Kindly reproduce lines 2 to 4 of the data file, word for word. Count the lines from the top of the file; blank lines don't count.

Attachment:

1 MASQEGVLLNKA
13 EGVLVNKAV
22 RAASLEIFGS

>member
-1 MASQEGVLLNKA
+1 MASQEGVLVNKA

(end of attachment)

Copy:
13 EGVLVNKAV
22 RAASLEIFGS

>member